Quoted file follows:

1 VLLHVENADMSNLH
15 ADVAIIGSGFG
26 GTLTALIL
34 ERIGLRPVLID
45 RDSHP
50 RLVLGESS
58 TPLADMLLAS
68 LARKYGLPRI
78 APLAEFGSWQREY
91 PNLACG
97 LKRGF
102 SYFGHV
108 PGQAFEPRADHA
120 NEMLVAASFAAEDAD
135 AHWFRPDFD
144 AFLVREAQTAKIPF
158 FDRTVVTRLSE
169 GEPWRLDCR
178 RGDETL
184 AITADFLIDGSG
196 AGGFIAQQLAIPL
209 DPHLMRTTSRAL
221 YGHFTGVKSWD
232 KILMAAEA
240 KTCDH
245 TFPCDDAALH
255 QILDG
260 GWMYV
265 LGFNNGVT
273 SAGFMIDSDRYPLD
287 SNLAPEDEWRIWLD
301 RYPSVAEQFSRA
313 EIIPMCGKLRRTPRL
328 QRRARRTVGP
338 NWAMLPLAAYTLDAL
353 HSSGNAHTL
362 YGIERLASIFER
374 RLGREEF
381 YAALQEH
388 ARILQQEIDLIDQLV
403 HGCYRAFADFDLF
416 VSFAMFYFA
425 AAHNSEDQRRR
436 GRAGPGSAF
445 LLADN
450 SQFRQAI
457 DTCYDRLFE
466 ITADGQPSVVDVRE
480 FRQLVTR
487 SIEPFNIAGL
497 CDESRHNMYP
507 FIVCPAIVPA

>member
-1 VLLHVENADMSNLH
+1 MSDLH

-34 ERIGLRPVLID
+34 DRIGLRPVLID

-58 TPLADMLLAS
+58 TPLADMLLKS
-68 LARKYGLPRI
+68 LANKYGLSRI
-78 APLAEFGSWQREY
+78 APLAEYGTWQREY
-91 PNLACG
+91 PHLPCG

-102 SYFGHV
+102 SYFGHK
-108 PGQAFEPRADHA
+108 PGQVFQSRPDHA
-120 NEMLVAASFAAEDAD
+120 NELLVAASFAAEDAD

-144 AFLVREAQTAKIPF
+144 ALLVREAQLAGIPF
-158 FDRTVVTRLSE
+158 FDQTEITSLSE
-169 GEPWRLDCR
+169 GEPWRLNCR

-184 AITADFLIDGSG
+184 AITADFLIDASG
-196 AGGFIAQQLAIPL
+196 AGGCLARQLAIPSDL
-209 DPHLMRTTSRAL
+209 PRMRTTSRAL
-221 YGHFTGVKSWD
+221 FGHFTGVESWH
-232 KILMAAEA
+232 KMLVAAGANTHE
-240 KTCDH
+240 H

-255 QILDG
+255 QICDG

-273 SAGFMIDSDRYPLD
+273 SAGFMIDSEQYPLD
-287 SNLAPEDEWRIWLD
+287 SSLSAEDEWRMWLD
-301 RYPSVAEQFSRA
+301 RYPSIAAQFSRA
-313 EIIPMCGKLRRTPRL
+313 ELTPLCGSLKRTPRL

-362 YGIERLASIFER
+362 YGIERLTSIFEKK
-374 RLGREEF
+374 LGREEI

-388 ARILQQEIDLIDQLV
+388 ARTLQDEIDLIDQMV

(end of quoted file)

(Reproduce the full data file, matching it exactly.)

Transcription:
1 VLLHVENADMSNLH
15 ADVAIIGSGFG
26 GTLTALIL
34 ERIGLRPVLID
45 RDSHP
50 RLVLGESS
58 TPLADMLLAS
68 LARKYGLPRI
78 APLAEFGSWQREY
91 PNLACG
97 LKRGF
102 SYFGHV
108 PGQAFEPRADHA
120 NEMLVAASFAAEDAD
135 AHWFRPDFD
144 AFLVREAQTAKIPF
158 FDRTVVTRLSE
169 GEPWRLDCR
178 RGDETL
184 AITADFLIDGSG
196 AGGFIAQQLAIPL
209 DPHLMRTTSRAL
221 YGHFTGVKSWD
232 KILMAAEA
240 KTCDH
245 TFPCDDAALH
255 QILDG
260 GWMYV
265 LGFNNGVT
273 SAGFMIDSDRYPLD
287 SNLAPEDEWRIWLD
301 RYPSVAEQFSRA
313 EIIPMCGKLRRTPRL
328 QRRARRTVGP
338 NWAMLPLAAYTLDAL
353 HSSGNAHTL
362 YGIERLASIFER
374 RLGREEF
381 YAALQEH
388 ARILQQEIDLIDQLV
403 HGCYRAFADFDLF
416 VSFAMFYFA
425 AAHNSEDQRRR
436 GRAGPGSAF
445 LLADN
450 SQFRQAI
457 DTCYDRLFE
466 ITADGQPSVVDVRE
480 FRQLVTR
487 SIEPFNIAGL
497 CDESRHNMYP
507 FIVCPAIVPA

>member
-1 VLLHVENADMSNLH
+1 MSDLH

-34 ERIGLRPVLID
+34 DRIGLRPVLID

-58 TPLADMLLAS
+58 TPLADMLLKS
-68 LARKYGLPRI
+68 LANKYGLSRI
-78 APLAEFGSWQREY
+78 APLAEYGTWQREY
-91 PNLACG
+91 PHLPCG

-102 SYFGHV
+102 SYFGHK
-108 PGQAFEPRADHA
+108 PGQVFQSRPDHA
-120 NEMLVAASFAAEDAD
+120 NELLVAASFAAEDAD

-144 AFLVREAQTAKIPF
+144 ALLVREAQLAGIPF
-158 FDRTVVTRLSE
+158 FDQTEITSLSE
-169 GEPWRLDCR
+169 GEPWRLNCR

-184 AITADFLIDGSG
+184 AITADFLIDASG
-196 AGGFIAQQLAIPL
+196 AGGCLARQLAIPSDL
-209 DPHLMRTTSRAL
+209 PRMRTTSRAL
-221 YGHFTGVKSWD
+221 FGHFTGVESWH
-232 KILMAAEA
+232 KMLVAAGANTHE
-240 KTCDH
+240 H

-255 QILDG
+255 QICDG

-273 SAGFMIDSDRYPLD
+273 SAGFMIDSEQYPLD
-287 SNLAPEDEWRIWLD
+287 SSLSAEDEWRMWLD
-301 RYPSVAEQFSRA
+301 RYPSIAAQFSRA
-313 EIIPMCGKLRRTPRL
+313 ELTPLCGSLKRTPRL

-362 YGIERLASIFER
+362 YGIERLTSIFEKK
-374 RLGREEF
+374 LGREEI

-388 ARILQQEIDLIDQLV
+388 ARTLQDEIDLIDQMV